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Theatre Review: "The Fantasticks" Shows Its Age

Joy Strotz / Lake Tahoe Shakespeare Festival

Joy Strotz / Lake Tahoe Shakespeare Festival

“The Fantasticks” is famous for longevity. Dwight D. Eisenhower was President when the show opened Off-Broadway in 1960. It ran for some 42 years – a theatrical record. The show is likewise famous for its moody, reflective opening song, “Try to Remember.”

Listen to the audio

It is a lovely opening number, covered by Andy Williams, Perry Como, and other crooners who favored a soothing style rooted in the 1950s.

But alas, once you get past that classic song, the rest of the score is pretty routine. And the story deals in clichés. We meet a 19-year-old boy -- a preppy college student who is ready to embark on a humdrum career.

"I’m nearly 20 years old. I’ve had an education. I’m grown up, stable, willing to conform…” the boy declares.
“Willing to conform” is not a lyric you’d find in a love song. But for our preppy college boy, falling head-over-heels in love is an act of rebellion… and he falls, quite literally, for the girl next door. It’s goofy, puppy love.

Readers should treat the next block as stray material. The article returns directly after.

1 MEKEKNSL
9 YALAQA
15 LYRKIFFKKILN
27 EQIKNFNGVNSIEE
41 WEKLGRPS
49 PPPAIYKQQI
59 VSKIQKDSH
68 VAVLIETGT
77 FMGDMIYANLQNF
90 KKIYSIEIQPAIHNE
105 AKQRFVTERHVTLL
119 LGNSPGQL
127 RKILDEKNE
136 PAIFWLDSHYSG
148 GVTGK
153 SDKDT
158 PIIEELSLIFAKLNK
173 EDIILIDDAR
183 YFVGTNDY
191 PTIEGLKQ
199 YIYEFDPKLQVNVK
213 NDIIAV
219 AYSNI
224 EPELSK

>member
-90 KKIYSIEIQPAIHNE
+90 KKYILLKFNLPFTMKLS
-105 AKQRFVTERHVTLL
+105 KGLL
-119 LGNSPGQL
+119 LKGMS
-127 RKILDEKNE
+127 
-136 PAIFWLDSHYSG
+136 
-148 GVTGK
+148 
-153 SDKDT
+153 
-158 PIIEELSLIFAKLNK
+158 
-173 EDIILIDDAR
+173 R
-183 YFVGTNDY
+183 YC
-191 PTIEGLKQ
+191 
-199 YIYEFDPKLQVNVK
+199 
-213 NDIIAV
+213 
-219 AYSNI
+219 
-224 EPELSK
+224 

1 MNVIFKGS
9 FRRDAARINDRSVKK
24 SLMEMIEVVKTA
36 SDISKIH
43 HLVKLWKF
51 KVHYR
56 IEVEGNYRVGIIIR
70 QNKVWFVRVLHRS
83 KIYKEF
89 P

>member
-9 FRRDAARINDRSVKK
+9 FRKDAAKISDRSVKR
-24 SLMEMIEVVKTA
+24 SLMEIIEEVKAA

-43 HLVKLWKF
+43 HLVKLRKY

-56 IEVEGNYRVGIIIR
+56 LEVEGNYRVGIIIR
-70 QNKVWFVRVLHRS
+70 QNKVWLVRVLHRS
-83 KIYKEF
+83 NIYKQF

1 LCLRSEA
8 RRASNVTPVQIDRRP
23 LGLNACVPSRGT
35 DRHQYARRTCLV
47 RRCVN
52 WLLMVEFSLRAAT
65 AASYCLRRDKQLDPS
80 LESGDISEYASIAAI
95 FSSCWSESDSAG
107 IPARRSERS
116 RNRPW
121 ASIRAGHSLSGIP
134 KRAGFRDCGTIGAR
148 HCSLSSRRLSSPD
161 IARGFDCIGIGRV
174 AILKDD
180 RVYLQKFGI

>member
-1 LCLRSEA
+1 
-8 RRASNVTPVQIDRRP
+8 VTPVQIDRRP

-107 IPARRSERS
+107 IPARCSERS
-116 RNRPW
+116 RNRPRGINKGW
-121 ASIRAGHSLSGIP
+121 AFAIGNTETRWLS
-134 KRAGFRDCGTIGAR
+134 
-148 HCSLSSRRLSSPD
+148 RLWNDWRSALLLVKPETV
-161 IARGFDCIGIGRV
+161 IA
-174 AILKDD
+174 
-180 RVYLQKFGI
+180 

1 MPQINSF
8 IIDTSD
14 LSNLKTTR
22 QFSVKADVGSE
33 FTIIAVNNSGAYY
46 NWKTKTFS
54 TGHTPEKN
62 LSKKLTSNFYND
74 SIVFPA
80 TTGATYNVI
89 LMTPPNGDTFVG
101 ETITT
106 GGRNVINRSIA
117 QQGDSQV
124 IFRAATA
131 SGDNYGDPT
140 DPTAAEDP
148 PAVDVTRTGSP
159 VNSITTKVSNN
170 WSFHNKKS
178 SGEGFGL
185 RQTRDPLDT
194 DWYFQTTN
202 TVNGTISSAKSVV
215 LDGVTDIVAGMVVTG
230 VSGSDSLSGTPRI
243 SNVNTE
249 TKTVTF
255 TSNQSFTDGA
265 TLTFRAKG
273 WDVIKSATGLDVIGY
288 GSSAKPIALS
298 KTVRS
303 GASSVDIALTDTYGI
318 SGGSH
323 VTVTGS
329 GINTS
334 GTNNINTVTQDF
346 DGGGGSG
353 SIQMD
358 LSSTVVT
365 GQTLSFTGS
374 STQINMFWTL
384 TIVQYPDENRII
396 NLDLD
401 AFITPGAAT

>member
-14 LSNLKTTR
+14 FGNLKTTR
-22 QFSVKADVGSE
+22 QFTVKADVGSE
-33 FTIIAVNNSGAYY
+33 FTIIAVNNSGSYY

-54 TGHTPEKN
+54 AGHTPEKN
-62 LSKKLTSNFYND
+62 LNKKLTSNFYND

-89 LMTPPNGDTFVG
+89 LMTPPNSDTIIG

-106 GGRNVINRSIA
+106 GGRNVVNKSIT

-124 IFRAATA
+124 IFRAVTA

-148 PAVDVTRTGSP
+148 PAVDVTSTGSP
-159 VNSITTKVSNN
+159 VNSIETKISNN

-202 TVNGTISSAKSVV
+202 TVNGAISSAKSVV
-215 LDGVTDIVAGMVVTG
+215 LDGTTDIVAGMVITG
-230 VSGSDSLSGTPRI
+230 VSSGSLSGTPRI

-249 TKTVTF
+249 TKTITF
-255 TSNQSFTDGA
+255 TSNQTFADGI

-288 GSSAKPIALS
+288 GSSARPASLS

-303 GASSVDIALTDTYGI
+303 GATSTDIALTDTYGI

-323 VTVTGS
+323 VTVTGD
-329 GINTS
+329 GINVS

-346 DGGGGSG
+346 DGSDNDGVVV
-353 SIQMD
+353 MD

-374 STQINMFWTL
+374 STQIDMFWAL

Girl: I have had a vision…
Boy: Of disaster?!
Girl: No, of azaleas! I dreamed I was picking azaleas… when all at once this Duke, oh, he was very old, I’d say nearly 40… But attractive. And very evil!
Boy: I hate him!

The girl dreams of meeting an older Latin lover, who will abduct her. The preppy college boy becomes the knight in shining armor riding to her rescue. The plot gets more complicated, but overall, it’s pretty thin.

Another thing – a show like “The Fantasticks” fares best in a cozy cabaret setting. Lake Tahoe Shakespeare has a 1,100 seat outdoor amphitheater.

Fortunately, the singing and acting in this show are strong – particularly during the first half. But this is a show in which the men do most of talking and make almost all of the decisions – the only female with a voice is the ditzy teenage girl. This is an odd recipe for a musical addressing life and love. You could say that this a well-mounted production of a musical revue that charmed audiences half a century ago. But given the way it has dated with the passage of years, “The Fantasticks” might better be put out to pasture now.

The Lake Tahoe Shakespeare Festival production of “The Fantasticks” continues through August 23. 

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